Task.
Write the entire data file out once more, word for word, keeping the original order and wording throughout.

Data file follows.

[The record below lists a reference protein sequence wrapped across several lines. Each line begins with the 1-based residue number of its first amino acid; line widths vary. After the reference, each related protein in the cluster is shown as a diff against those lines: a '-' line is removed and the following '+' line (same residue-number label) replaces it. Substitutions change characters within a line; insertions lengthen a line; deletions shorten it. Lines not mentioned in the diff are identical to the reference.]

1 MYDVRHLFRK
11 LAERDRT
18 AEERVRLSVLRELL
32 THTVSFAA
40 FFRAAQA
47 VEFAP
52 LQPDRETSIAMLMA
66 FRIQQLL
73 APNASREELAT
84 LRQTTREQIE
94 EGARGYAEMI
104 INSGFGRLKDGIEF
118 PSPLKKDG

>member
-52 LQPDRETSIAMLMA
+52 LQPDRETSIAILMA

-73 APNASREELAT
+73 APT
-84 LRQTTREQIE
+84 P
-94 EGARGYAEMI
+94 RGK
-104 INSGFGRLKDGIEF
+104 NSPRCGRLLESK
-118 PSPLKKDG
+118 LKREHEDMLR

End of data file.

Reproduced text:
[The record below lists a reference protein sequence wrapped across several lines. Each line begins with the 1-based residue number of its first amino acid; line widths vary. After the reference, each related protein in the cluster is shown as a diff against those lines: a '-' line is removed and the following '+' line (same residue-number label) replaces it. Substitutions change characters within a line; insertions lengthen a line; deletions shorten it. Lines not mentioned in the diff are identical to the reference.]

1 MYDVRHLFRK
11 LAERDRT
18 AEERVRLSVLRELL
32 THTVSFAA
40 FFRAAQA
47 VEFAP
52 LQPDRETSIAMLMA
66 FRIQQLL
73 APNASREELAT
84 LRQTTREQIE
94 EGARGYAEMI
104 INSGFGRLKDGIEF
118 PSPLKKDG

>member
-52 LQPDRETSIAMLMA
+52 LQPDRETSIAILMA

-73 APNASREELAT
+73 APT
-84 LRQTTREQIE
+84 P
-94 EGARGYAEMI
+94 RGK
-104 INSGFGRLKDGIEF
+104 NSPRCGRLLESK
-118 PSPLKKDG
+118 LKREHEDMLR